We used to have everyone over to our house as it was the biggest. Not that we had a massive family though, but more than just the 4 of us. Cousins, Uncle, Grandparents. One year we had to eat around a table tennis table in the junk room that had no carpet and bare plaster walls because there was a big group of us. One year, we had a full house for about a week, and I hated it when everyone went home. Because I loved having so many people to talk to, and play games with. I’m a social, the more-the-merrier creature really.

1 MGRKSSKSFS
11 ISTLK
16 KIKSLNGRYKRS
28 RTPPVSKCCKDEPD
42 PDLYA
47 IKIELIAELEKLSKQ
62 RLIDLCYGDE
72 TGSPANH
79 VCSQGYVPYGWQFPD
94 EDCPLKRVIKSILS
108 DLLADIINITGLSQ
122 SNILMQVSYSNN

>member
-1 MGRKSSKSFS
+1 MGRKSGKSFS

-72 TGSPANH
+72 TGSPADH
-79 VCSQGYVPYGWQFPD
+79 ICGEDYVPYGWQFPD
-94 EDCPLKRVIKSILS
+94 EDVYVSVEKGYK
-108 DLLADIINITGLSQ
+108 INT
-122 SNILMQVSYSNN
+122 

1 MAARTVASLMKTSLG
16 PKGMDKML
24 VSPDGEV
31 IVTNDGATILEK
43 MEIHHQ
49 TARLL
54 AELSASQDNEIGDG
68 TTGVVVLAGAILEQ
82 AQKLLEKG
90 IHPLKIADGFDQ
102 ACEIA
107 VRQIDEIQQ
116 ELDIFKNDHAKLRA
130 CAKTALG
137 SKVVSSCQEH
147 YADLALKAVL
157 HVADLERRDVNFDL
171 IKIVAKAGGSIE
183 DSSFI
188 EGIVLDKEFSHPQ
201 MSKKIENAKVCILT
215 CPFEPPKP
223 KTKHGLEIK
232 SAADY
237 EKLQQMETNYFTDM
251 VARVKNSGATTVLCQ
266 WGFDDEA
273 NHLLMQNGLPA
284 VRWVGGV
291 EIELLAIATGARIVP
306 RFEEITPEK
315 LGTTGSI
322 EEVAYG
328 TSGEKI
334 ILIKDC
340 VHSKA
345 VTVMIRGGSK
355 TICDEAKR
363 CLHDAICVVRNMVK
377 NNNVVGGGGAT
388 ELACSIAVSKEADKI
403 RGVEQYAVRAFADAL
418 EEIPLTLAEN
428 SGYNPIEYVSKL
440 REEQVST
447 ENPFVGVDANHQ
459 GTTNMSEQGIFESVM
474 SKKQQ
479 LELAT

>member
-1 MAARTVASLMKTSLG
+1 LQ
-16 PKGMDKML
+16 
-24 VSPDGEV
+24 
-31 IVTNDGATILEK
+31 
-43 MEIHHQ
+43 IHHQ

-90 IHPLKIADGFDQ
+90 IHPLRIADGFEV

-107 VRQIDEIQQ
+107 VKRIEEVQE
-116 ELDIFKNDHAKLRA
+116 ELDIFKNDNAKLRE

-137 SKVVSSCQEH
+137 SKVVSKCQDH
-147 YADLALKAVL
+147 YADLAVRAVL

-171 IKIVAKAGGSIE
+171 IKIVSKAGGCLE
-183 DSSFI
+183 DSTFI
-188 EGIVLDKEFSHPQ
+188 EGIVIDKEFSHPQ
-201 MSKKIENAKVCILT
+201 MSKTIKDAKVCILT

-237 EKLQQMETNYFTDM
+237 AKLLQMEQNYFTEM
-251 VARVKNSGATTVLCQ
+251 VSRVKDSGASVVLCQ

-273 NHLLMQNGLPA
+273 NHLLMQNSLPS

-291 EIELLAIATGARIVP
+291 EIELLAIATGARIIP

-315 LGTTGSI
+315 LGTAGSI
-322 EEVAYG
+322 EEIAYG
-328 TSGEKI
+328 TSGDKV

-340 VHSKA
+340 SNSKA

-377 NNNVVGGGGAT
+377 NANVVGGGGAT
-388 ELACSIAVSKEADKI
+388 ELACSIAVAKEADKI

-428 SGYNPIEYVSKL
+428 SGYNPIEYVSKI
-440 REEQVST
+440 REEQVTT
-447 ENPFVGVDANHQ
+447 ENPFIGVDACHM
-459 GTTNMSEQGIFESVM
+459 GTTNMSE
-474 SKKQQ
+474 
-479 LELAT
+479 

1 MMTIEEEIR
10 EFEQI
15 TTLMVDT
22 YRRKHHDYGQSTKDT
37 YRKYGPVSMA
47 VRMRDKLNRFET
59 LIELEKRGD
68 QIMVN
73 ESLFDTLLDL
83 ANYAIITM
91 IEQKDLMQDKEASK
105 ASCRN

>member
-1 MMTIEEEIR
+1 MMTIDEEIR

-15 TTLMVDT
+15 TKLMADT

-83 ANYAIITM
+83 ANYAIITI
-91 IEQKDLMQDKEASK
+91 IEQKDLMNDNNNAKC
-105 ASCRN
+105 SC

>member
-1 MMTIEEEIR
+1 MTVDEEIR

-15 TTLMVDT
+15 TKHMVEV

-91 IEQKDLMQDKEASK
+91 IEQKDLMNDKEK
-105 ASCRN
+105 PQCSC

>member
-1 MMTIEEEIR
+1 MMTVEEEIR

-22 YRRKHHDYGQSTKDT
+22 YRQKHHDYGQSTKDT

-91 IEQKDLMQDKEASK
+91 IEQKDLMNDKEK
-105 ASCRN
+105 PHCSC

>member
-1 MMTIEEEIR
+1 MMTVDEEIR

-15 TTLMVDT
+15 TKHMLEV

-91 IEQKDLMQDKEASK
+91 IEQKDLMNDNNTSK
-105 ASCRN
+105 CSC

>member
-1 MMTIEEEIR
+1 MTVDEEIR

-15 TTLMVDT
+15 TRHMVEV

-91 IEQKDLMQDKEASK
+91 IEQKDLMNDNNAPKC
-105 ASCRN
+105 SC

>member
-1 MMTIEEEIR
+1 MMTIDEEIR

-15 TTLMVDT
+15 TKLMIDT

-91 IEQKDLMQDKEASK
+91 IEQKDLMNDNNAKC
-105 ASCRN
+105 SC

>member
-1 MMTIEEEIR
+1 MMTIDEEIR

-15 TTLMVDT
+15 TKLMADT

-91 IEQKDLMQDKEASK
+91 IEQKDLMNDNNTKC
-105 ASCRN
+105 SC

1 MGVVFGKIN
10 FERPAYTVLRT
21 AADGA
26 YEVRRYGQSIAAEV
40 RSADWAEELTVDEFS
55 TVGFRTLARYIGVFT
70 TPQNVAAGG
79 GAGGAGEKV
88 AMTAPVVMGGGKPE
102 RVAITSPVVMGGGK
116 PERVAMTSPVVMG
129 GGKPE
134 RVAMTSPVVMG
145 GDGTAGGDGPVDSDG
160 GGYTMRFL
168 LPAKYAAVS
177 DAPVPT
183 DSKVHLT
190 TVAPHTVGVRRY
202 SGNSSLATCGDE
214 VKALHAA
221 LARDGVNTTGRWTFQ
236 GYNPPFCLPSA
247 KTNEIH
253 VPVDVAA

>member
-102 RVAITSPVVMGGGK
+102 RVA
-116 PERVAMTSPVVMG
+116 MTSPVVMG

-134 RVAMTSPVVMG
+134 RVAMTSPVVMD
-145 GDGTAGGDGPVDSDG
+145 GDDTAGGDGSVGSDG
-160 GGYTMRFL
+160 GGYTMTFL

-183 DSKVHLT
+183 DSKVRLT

We never played games that much as a family outside of Christmas, unless I badgered them on a Saturday night sometimes. My dad was normally outside in his workshop working until late so I guess the last thing he wanted to do was play Connect 4 or Kerplunk with me after being on his feet making stuff out of wood all day. Although the board game playing could get out of control sometimes, so maybe I don’t blame him. Like the time we were all playing Monopoly and I got in a mardy and had a massive tantrum and threw the board (and everything on it) in the air/on the floor. And that was only last year. Ha! Joke, I was about 7. And Matthew was cheating. And I was probably on a massive sugar comedown and shattered from waking up at 4am. Mum tells me after I’d thrown the board I crawled behind the sofa and fell asleep and was later taken to bed by Dad. I’m not competitive in the slightest any more.